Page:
To understand a complex system, build a digital twin of it

10.08.2018

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“To understand a complex system, build a digital twin of it”

NEW IDEAS IN COMPLEXITY SCIENCE

On May 24th, 2018, the First External Faculty Meeting of the Hub started with a public conference.

In short talks complexity scientists from all around globe shared their visions on the question “Complexity: Where do we go from here?”

What are the open, the most pressing, the most promising questions to an understanding of complexity and Big Data?

Find the talks of all conference participants (in order of appearance) on our Youtube channel in the playlist of the conference.

An overview with photographs of the event and links to all available slides can be found here.

PETER KLIMEK

 “WE ARE BASICALLY JUST ITERATING INCREMENTALLY ON IDEAS THAT WERE COOL IN THE 90S”

Peter Klimek is an assistant professor at the Medical University of Vienna, primarily researching what Big Data and complexity science have to offer to the future of medicine. He begins his talk by suggesting that complexity science is sticking to the same standard techniques and ideas, such as network and data analysis, and no longer doing anything new.

Peter starts his talk with strong words: “If we keep doing as we do now, we are basically just iterating incrementally on ideas that were cool in the 90s,” he says. “Complexity science is becoming old and boring.”

Instead of following a rigid set of complexity science rules, Peter argues, complexity scientists should step out of the boundaries and learn from other areas.

Peter uses the example of the first macroeconomic computer: People realised that money behaved as a fluid, and the markets like a plumbing system, he says, connecting economic theory and the physical process. Thus the first computer, built in 1893, was a hydraulic model.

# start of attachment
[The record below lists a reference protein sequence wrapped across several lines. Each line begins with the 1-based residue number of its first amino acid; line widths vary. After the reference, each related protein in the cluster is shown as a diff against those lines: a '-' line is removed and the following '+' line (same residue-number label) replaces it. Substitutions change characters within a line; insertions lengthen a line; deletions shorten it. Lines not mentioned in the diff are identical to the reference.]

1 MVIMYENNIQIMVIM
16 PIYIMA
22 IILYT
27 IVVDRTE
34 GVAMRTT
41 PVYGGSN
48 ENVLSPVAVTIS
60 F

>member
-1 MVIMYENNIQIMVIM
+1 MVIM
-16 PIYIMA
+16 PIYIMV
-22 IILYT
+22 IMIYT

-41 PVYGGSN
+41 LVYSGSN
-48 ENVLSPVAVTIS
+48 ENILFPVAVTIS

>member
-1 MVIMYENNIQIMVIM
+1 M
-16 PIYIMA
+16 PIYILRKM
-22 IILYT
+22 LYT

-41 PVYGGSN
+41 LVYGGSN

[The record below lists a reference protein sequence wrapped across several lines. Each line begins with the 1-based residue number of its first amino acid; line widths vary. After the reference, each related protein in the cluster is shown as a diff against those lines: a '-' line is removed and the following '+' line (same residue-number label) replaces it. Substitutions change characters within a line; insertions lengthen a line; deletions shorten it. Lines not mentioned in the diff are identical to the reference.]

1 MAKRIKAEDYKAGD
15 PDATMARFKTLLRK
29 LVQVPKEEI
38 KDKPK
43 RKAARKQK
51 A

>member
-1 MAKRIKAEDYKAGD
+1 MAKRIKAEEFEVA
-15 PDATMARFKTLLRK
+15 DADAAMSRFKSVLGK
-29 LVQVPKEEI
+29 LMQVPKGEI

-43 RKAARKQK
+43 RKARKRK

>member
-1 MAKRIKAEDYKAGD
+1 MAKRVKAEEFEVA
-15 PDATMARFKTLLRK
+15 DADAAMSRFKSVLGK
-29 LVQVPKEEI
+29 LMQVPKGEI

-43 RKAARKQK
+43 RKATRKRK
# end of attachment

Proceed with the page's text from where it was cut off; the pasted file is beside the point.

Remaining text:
John Maynard Keynes used the computer in his pioneering work on macroeconomics. William Phillips also used a hydraulic model in developing his eponymous curve showing the inverse relationship between unemployment rates in 1949.

Today, Peter says, complexity scientists can learn from engineers in the process industries. In trying to understand complex production systems, they make use of sensors all over the plant to generate Big Data and develop a “digital twin” of the plant, where they can test the system before implementing it in reality.

Likewise, Peter requests, complexity scientists should look to develop digital twins of complex systems they are studying to gain more understanding. This, he says, “will allow complexity scientists to really offer something meaningful to society.”

 

CLICK FOR PETER’S SLIDES.

See the video in full lenght here:

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